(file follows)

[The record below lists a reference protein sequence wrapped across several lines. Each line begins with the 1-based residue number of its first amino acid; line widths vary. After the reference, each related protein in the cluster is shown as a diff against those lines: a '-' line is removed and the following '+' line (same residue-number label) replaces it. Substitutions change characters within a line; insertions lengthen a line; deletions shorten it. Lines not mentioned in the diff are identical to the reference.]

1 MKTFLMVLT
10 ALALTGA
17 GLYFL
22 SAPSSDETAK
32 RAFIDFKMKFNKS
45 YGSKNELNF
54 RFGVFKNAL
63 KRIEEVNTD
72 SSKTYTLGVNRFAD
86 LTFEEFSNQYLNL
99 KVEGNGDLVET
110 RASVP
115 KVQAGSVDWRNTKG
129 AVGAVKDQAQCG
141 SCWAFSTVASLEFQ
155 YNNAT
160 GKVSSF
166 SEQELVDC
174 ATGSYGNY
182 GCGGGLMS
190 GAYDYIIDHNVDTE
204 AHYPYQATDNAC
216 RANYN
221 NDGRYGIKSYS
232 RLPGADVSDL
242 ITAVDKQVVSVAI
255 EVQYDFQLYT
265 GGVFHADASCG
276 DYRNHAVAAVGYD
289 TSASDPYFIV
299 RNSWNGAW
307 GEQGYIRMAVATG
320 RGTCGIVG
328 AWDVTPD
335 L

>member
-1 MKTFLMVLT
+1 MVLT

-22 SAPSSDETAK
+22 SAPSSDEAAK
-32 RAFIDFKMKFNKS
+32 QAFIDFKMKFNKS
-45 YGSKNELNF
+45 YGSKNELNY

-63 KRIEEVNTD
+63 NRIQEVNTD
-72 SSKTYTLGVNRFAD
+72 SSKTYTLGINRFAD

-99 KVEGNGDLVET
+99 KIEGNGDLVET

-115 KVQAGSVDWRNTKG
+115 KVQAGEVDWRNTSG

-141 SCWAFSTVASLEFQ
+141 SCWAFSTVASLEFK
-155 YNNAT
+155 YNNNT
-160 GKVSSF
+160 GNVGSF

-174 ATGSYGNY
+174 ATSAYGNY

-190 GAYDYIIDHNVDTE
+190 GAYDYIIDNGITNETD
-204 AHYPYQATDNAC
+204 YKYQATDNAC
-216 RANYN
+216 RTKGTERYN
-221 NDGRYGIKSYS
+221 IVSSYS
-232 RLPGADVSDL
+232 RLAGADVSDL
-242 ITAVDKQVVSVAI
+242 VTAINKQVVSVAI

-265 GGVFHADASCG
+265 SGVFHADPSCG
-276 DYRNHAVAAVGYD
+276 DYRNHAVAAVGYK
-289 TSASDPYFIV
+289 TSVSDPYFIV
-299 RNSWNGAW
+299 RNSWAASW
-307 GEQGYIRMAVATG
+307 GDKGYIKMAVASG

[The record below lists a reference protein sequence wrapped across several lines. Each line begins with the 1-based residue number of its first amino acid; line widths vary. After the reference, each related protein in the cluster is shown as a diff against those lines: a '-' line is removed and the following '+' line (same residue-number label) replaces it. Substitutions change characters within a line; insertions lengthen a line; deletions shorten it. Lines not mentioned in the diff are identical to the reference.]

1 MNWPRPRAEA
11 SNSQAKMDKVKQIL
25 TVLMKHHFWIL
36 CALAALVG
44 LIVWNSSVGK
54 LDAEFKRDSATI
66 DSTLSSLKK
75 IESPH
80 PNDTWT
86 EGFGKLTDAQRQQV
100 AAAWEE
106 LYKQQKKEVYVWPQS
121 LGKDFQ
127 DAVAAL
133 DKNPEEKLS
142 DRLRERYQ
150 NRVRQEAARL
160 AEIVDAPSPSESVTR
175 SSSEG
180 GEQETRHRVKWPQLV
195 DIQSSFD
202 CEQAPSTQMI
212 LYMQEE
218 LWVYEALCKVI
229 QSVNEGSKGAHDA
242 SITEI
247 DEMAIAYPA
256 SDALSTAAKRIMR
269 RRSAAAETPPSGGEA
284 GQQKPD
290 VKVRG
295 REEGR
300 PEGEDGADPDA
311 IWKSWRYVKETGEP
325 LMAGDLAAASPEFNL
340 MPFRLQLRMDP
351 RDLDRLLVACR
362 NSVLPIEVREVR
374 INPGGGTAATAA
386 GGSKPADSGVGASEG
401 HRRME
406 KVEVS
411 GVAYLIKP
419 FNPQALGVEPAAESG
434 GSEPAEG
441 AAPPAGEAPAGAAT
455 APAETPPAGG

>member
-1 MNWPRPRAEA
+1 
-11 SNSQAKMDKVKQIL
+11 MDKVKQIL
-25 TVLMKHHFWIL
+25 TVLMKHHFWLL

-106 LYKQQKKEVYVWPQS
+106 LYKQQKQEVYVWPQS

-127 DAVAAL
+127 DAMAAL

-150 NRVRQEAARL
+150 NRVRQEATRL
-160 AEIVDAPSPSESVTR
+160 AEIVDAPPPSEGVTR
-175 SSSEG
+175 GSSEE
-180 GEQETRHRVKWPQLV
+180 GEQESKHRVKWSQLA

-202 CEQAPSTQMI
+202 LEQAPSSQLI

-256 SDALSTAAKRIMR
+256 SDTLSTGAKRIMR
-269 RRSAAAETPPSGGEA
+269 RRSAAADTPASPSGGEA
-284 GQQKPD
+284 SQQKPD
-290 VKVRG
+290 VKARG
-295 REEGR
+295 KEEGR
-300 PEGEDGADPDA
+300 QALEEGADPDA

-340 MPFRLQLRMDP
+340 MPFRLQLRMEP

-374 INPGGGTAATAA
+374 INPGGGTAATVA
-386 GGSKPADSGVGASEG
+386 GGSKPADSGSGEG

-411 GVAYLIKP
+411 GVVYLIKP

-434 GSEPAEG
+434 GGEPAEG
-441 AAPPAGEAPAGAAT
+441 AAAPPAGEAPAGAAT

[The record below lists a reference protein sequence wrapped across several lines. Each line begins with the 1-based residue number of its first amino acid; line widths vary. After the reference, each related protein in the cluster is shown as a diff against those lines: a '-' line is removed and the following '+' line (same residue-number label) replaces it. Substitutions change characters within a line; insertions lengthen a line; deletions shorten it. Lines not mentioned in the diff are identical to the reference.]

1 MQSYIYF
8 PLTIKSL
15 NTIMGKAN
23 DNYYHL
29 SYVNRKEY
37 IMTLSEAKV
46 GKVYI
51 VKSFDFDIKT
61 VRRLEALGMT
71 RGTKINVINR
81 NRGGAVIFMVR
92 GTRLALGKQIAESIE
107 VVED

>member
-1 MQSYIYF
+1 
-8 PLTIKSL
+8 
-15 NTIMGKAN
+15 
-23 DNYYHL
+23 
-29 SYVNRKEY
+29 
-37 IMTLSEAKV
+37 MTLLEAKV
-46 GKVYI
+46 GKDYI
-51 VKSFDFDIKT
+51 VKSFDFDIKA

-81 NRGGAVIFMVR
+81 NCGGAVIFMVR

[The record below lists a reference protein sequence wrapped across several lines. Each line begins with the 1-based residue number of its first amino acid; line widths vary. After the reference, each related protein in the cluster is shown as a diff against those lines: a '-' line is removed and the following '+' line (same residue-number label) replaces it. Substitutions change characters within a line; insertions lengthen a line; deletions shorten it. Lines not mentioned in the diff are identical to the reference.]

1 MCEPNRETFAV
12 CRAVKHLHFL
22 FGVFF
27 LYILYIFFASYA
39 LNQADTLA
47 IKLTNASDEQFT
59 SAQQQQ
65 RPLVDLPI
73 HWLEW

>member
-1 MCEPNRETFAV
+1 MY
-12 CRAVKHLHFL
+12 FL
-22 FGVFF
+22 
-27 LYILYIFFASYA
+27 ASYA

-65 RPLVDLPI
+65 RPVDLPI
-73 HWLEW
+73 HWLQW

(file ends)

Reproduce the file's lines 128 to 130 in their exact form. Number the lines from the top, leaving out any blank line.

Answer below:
419 FNPQALGVEPAAESG
434 GSEPAEG
441 AAPPAGEAPAGAAT